Just where is “local?” In the food world these days, the answer is everywhere, from grocery store ads to restaurant menus to the rapidly growing ranks of grassroots brands and homegrown suppliers.

But for as much as local food has become common parlance, and in some settings the industry standard, the Eat Local Challenge can still shake things up. In the weeks ahead, for instance, a series of events scheduled in conjunction with the Eat Local Challenge will bring a “trash fish” happy hour and a wild game cook out; a DIY food swap; a true farm-to-table, you-pick-it, you-cook-it lunch; an all-local breakfast; and a native foods dinner held on a rooftop over Central City.

“I think these events are fun, and it goes beyond just saying ‘eat what’s local,’” said Lee Stafford, the event’s co-founder. “These things push the envelope and give us a chance to talk about what foods are indigenous, what’s being underutilized or wasted, what offers an alternative.”

Now in its fifth year, the main thrust of the Eat Local Challenge remains the same. The “challenge” is an appeal to people to eat foods sourced exclusively within a 200-mile radius of New Orleans during the month of June.

People who register get a starter kit with product samples, discounts from suppliers and other swag, and they pick a level of participation they think they can handle (from a strictly local diet to intermittent all-local meals). The event also takes place across restaurants, with close to 60 of them pledging to offer at least one Eat Local Challenge-compliant dish on their menus during June. These run the gamut from bars, cafes and pizzerias to elegant dinner destinations.

Many of the events planned for the month are open to the general public. Some focus on growing your own food; others are built around tastings, parties and social outings that show different possibilities for eating local.

Many of the events planned for the month are open to the general public. Some focus on growing your own food (see more on these in Saturday’s EatPlayLive section); others are built around tastings, parties and social outings that show different possibilities for eating local. Here are a few highlights in the days and weeks ahead.

Kick-Off Party

Saturday, May 30, 6-8:30 p.m.

Zeitgeist Multi-Disciplinary Arts Center, 1618 O.C. Haley Blvd.

Taste locally-sourced dishes prepared by chefs from Rouses Markets and from nearby restaurants including Irish House, Purloo and Primitivo, the new Central City restaurant from Adolfo Garcia and Jared Ralls. Get ideas for dishes to cook during the month and sip drinks, including “garden-to-glass” cocktails, from regional producers. Attendees can sign up for the Eat Local Challenge on site. Free admission.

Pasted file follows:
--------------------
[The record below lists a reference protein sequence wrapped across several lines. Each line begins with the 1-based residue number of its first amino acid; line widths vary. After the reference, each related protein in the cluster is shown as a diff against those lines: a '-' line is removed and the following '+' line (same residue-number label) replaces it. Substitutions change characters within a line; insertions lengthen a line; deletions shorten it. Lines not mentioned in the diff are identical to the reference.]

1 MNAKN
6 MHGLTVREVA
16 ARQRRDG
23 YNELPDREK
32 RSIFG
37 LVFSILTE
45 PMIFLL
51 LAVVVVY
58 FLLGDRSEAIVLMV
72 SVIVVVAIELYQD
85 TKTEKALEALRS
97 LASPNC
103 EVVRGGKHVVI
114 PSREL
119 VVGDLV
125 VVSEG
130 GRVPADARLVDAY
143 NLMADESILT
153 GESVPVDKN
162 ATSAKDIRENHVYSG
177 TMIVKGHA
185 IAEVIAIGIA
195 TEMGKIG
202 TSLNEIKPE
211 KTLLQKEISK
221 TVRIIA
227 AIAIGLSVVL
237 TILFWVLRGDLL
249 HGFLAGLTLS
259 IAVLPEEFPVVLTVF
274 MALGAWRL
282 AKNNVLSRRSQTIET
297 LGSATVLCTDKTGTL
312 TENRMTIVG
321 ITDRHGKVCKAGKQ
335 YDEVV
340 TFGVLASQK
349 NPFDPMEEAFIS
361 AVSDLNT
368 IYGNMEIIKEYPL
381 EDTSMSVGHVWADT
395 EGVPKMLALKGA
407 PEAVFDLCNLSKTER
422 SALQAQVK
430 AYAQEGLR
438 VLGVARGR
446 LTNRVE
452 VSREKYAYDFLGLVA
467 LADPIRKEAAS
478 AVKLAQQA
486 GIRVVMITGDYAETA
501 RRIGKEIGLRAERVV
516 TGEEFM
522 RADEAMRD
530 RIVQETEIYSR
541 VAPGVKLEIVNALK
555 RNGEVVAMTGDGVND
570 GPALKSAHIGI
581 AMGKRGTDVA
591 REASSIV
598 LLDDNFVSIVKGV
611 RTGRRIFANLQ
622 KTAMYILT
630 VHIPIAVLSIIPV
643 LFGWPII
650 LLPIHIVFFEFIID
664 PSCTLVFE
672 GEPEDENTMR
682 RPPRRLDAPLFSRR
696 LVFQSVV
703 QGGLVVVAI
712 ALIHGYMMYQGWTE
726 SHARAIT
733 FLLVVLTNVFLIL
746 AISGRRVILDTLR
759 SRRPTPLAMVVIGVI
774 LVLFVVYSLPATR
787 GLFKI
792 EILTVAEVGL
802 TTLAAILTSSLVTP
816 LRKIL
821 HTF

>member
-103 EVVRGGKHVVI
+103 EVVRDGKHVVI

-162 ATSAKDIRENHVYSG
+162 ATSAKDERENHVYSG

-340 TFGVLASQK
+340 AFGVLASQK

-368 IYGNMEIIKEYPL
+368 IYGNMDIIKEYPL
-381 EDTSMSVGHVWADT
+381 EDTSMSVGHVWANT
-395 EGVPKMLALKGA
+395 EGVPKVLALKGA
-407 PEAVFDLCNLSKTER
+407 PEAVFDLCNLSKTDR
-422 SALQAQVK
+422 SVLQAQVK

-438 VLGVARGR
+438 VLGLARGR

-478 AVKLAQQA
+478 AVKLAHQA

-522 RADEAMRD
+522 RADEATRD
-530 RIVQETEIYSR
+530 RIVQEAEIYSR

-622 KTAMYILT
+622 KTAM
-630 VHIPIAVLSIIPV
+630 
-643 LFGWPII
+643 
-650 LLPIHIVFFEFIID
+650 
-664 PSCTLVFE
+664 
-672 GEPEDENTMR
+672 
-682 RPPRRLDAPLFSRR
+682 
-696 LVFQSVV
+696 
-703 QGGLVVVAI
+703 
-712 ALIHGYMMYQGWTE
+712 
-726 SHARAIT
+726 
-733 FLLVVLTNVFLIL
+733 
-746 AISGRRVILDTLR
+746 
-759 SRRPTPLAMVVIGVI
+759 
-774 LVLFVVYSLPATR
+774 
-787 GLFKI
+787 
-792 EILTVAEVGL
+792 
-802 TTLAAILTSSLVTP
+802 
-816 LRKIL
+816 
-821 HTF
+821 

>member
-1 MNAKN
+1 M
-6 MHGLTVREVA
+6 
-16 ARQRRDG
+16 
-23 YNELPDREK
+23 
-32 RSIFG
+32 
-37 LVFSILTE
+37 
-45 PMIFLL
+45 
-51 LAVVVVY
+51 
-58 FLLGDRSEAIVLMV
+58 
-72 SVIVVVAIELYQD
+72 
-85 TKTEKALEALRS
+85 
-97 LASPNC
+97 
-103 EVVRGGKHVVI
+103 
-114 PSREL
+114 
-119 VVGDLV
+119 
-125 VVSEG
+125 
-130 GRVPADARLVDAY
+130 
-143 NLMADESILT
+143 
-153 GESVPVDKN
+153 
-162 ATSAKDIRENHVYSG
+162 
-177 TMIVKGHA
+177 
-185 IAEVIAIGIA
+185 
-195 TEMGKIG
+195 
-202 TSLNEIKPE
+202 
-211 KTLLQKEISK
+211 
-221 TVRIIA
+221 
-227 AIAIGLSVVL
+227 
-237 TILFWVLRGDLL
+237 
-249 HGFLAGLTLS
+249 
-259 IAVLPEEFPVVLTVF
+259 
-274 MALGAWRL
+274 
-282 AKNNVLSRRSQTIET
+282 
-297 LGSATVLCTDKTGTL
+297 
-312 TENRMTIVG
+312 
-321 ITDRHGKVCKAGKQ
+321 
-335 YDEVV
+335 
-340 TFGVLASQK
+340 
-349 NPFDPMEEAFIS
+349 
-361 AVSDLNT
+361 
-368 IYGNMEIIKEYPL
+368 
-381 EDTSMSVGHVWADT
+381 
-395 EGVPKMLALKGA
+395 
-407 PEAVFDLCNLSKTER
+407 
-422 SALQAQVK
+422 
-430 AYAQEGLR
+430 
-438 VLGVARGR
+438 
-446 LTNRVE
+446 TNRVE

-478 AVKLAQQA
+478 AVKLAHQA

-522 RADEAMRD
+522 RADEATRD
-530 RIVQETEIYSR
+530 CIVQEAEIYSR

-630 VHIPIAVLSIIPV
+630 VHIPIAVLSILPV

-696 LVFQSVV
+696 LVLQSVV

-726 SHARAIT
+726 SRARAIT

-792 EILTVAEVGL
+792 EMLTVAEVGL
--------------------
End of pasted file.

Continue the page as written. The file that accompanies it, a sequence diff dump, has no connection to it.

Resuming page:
Bycatch Happy Hour

June 4, 5-6 p.m.

Carmo, 527 Julia St.

Sample Gulf seafood varieties that rarely make to restaurant menus, get a drink from the Carmo bar and meet other curious diners, local restaurateurs and chefs and some of the fishermen who provided the catch.

“Last year we got these little Gulf squid, this Gulf whiting that was just fantastic, we did some raw preparations, some grilled,” said Carmo proprietor Dana Honn. “This year we won’t know (the seafood selection) until we hear from the fishermen, but that’s how it goes with this stuff.” Free admission.

Garden, Shop and Cook at the ReFresh Project

June 6, 9 a.m.-12:30 p.m.

Goldring Center for Culinary Medicine, 300 N. Broad St.

Culinary instructor Leah Sarris begins this hands-on event in the ReFresh Community Farm to harvest vegetables, continues with an educational shopping trip inside the adjacent Whole Foods Market and then moves to Tulane’s new, on-site teaching kitchen where participants prepare a family-style meal. Tickets are $10 for Eat Local Challenge participants; $15 for others. Sign up online at culinarymedicine.org.

OCH Local Foods Fest

Sat, June 6, 10 a.m.-4 p.m.

Zeitgeist Multi-Disciplinary Arts Center, 1618 O.C. Haley Blvd.

This multi-faceted fest offers a wide range activities and local tastes, including a gathering of DIY food producers showing off their homemade goods. Caramel, fig tea and pecan “milk” have been some notable past examples, and Stafford is particularly excited about the addition this year of rice noodles. Producers on hand generally swap or sell their goods, and offer samples to curious festival goers. The fest will also feature a bycatch fish fry and wild game grilled up at barbecue stations outside and served in sample sizes.

“We’ll have rabbit, nutria, raccoon, maybe squirrel,” said Stafford.

There will also be a pig roast to round out the food options. Free admission.

Breakfast of Champions

June 13, 9:30-11 a.m.

Zeitgeist Multi-Disciplinary Arts Center, 1618 O.C. Haley Blvd.

Hosted with the Louisiana Egg Commission, start the day with omelets and crepes with local ham, cheese, vegetables and, of course eggs, all from local suppliers. Free admission.

Wild Edibles Dinner Party

June 26, 6-9 p.m.

Zeitgeist Multi-Disciplinary Arts Center, 1618 O.C. Haley Blvd.

Held on the rooftop, this ticketed dinner will center on a menu of purely indigenous Louisiana ingredients, including meat, seafood and plants that were staples of the diet for native people before the arrival of Europeans. While the menu will not be set until closer to the event, corn, purslaine, persimmons, wild lettuces, mayhaws and wild greens are some examples of what could be in store.

“Many of these wild plants have higher nutritional values than cultivated ones,” Stafford said. “If there’s more interest in them, if they’re on more menus, there can be more of a market for them and farmers will grow more of them”

Tickets are $50. For details, see nolalocavore.org.

Follow Ian McNulty on Twitter @IanMcNultyNOLA.